Here is a link to a FREE article which addresses your concern. Maybe it will help you troubleshoot the issue.
    "HPLC Baseline Stabilization Tips for Refractive Index Detectors (RI or RID)"; https://hplctips.blogspot.com/2018/02/h ... s-for.html
    You probably have an in-line degasser, but it might be worthwhile to sonicate MP under vacuum for 20 seconds, then continuously sparge with Nitrogen. Given how touch RI detectors are.
      "Ice9" wrote: "then continuously sparge with Nitrogen".

      Warning: HPLC training is critical to avoiding problems with HPLC methods. Please, NEVER ever sparge your mobile phase solutions with Nitrogen gas. Nitrogen is soluble in the solution so you will be ADDING gas to the mobile phase (something that chromatograpphers do not wish to do). If you choose to sparge with gas, then please use Helium which is NOT soluble in the mobile phase and will displace other gases for better performance (and better UV transparency).

      Here is a link to an article which may help educate chromatographers about why proper HPLC training is critical and the importance of degasser sparging gas choice.

        "HPLC Solution Degassing, Sparging With the Wrong Gas (Gas Choice Matters)"; https://hplctips.blogspot.com/2013/05/h ... g-gas.html
        Hello

        Thank you so much.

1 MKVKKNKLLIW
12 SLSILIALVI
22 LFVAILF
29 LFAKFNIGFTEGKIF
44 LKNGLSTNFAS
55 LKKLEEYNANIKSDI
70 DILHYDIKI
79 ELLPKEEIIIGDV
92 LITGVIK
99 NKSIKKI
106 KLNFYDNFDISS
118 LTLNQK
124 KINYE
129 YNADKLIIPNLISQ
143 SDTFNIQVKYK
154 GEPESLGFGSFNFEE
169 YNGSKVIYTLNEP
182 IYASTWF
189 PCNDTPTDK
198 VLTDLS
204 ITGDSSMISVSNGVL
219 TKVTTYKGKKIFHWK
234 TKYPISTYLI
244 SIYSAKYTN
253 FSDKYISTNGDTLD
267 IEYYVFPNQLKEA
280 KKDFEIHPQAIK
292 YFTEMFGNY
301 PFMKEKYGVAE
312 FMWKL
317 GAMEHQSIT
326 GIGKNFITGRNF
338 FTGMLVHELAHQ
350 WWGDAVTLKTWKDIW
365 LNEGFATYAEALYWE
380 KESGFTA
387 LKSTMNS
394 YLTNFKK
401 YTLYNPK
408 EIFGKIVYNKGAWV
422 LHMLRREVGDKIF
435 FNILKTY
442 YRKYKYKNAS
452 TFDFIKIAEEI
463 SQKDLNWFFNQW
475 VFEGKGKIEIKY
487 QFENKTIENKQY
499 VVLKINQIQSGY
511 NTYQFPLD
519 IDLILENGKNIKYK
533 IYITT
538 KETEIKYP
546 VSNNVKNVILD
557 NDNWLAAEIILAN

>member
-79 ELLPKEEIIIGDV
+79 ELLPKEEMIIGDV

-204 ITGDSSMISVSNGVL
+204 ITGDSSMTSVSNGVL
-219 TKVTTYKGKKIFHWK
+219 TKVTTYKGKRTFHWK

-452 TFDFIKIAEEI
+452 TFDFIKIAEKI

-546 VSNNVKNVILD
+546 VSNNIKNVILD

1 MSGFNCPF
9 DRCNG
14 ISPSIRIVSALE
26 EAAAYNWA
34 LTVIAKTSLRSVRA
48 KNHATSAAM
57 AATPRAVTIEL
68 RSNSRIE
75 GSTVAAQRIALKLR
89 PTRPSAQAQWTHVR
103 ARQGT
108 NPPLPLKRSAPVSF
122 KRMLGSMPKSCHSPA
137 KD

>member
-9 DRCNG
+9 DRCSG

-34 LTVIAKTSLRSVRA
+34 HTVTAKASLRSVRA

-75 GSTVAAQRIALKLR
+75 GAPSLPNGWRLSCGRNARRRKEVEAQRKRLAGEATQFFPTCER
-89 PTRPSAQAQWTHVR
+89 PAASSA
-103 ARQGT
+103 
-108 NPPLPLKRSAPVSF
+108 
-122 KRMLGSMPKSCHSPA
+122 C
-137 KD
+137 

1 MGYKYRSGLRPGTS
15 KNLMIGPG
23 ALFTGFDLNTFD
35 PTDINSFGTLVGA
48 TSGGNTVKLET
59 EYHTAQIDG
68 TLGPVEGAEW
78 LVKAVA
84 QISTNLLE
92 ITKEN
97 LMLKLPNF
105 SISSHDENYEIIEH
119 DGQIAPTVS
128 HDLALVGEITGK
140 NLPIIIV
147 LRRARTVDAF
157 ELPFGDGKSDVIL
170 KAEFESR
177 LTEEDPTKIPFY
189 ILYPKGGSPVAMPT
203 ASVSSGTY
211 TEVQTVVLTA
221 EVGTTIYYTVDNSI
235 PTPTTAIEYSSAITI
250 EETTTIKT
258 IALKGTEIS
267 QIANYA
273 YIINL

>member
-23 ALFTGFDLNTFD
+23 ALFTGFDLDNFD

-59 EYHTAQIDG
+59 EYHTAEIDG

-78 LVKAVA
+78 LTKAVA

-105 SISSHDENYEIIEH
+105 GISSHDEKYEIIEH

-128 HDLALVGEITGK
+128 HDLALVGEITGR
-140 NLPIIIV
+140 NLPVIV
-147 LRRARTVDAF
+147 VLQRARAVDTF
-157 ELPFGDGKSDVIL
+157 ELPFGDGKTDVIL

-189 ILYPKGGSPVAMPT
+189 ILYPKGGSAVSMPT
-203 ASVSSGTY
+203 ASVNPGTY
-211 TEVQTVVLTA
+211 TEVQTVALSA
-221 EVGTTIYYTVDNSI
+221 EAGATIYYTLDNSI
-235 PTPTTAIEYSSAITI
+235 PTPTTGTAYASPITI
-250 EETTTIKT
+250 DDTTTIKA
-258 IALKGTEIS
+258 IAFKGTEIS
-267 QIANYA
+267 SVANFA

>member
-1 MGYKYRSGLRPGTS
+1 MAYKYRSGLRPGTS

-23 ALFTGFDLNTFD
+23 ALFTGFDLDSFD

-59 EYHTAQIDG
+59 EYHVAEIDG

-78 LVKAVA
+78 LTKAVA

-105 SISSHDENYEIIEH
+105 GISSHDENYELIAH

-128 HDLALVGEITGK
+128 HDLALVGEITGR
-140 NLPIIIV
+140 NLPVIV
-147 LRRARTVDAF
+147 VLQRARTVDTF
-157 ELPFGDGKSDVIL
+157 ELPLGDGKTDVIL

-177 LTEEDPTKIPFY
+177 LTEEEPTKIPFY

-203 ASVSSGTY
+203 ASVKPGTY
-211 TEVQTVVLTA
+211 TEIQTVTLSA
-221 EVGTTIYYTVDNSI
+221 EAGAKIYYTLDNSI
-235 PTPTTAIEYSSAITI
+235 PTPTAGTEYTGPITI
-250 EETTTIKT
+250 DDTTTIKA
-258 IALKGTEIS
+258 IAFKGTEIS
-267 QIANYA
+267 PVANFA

How can I add this pulse dampener to the flow path?

        Is it a setting or I need some extra equipament...

        I have never worked with it...

        Thank you!


        tom jupille wrote:
        RI detectors are very sensitive to composition (obviously!), temperature, and flow rate. You have eliminated composition by pre-mixing your mobile phase, so the remaining problems are temperature and flow.

        You referred to "drift" and "noise". If the problem is drift (a relatively slow monotonic change), that would point the finger at temperature. Make sure that your temperature control system is working properly and the temperature is not oscillating (it doesn't take much of a change to show up a few tenths of a degree will do it). If you are using an air-bath type oven, you might consider adding some thermal mass (e.g., a block of aluminum zip-tied to the column).

        If it's truly noise, is it random or rhythmic? if it's rhythmic, look to see if it is synchronized with the pump stroke. If it is, clean your check valve(s) and if that doesn't help, consider adding a pulse dampener to the flow path.
        It's a piece of hardware that essentially acts as a shock absorber. Here's a description of how it works:
        http://hplc.chem.shu.edu/NEW/HPLC_Book/ ... _damp.html

        On many HPLC systems, a pulse damper is built-in (the Agilent 1100 and 1200 series pumps, for example). If your system does not have on built-in, or if it's inadequate for your purpose, or if it's failing, you can buy them (for example:
        https://www.hplc-asi.com/standard-hplc-pulse-dampers/ ). They would usually be installed in the flow path immediately downstream from the pump.
        -- Tom Jupille
        LC Resources / Separation Science Associates
        tjupille@lcresources.com
        + 1 (925) 297-5374